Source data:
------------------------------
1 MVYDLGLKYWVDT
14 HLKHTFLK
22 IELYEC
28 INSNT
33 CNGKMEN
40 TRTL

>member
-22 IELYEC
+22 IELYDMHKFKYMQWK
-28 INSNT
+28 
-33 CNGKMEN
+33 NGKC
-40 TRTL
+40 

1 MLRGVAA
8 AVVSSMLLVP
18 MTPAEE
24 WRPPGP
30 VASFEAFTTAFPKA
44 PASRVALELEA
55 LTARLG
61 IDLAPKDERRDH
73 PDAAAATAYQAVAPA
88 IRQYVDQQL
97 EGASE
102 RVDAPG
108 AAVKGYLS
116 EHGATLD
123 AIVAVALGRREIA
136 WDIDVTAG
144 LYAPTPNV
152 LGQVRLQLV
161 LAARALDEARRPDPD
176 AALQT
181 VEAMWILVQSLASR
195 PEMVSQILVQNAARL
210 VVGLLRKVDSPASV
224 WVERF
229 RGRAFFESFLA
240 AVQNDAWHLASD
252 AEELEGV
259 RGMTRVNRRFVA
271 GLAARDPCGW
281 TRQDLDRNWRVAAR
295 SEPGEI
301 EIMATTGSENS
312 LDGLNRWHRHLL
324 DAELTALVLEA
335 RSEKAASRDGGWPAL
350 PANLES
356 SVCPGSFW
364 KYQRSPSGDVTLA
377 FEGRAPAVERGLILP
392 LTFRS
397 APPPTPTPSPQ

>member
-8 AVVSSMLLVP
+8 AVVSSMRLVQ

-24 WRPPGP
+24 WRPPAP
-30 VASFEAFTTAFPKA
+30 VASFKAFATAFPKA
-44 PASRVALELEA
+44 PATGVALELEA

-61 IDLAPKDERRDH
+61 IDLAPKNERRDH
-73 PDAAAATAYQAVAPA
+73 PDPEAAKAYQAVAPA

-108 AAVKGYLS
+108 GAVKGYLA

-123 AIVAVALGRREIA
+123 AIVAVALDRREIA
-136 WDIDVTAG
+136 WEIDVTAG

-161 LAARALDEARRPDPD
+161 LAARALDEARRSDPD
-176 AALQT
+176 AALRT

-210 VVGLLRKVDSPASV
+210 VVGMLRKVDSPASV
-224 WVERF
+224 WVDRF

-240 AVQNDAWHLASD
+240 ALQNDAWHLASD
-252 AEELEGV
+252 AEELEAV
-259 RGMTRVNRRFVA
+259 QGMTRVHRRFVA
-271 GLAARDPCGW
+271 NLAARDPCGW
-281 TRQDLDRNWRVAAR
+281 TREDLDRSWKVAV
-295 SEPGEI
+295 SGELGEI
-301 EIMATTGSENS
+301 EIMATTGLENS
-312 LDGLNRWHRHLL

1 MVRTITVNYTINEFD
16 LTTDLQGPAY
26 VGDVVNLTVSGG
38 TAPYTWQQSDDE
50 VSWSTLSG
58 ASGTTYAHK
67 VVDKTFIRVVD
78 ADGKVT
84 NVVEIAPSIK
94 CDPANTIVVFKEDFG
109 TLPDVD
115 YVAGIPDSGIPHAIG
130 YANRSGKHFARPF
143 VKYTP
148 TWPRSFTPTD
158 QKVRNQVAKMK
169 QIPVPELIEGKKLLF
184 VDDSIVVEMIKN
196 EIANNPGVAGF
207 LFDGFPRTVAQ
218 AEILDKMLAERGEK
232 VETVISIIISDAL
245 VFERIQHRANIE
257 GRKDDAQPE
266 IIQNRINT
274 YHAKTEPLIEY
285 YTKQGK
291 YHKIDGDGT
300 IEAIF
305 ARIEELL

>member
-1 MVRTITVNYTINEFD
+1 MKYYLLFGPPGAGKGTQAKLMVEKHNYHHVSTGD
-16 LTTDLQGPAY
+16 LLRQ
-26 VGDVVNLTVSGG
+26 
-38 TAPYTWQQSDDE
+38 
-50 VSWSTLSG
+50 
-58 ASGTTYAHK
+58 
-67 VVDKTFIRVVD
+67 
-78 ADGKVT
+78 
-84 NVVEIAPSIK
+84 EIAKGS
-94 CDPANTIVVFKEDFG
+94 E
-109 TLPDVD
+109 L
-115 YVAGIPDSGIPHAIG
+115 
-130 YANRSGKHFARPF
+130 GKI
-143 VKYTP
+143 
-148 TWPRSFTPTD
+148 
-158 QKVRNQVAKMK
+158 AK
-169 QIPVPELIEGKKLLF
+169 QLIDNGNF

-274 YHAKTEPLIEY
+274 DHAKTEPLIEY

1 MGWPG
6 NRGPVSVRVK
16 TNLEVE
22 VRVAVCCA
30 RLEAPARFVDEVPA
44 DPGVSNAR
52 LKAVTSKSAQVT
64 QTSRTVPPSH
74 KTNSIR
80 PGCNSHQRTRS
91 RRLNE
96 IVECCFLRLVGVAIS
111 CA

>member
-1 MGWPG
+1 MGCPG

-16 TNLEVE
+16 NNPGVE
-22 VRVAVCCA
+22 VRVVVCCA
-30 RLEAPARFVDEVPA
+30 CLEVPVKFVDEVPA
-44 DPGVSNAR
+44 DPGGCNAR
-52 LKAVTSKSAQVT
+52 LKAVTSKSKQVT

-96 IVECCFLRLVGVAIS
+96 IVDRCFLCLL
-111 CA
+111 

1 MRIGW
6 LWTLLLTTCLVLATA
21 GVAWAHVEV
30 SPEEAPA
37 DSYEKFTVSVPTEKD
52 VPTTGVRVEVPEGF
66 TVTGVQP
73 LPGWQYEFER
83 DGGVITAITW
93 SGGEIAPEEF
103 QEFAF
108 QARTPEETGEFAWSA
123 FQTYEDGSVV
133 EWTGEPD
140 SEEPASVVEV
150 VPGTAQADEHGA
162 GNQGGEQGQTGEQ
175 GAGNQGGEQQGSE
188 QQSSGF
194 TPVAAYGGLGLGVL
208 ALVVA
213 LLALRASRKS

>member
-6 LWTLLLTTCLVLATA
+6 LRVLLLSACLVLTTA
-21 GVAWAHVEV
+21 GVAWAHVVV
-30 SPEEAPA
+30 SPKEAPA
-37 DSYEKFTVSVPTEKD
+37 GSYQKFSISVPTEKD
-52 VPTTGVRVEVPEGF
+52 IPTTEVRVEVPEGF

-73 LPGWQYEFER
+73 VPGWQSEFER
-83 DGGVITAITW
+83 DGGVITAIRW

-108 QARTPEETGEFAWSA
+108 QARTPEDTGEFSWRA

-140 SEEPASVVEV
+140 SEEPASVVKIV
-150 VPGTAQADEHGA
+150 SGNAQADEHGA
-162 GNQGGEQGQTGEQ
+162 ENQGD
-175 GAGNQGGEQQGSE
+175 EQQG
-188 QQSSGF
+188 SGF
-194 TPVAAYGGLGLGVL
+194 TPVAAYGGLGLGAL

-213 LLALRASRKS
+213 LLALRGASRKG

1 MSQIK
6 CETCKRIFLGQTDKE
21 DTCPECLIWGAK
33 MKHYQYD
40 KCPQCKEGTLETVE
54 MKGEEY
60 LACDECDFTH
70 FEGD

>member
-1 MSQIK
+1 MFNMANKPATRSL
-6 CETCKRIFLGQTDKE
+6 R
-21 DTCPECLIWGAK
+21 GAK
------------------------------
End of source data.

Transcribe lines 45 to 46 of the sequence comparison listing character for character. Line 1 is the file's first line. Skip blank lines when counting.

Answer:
281 TRQDLDRNWRVAAR
295 SEPGEI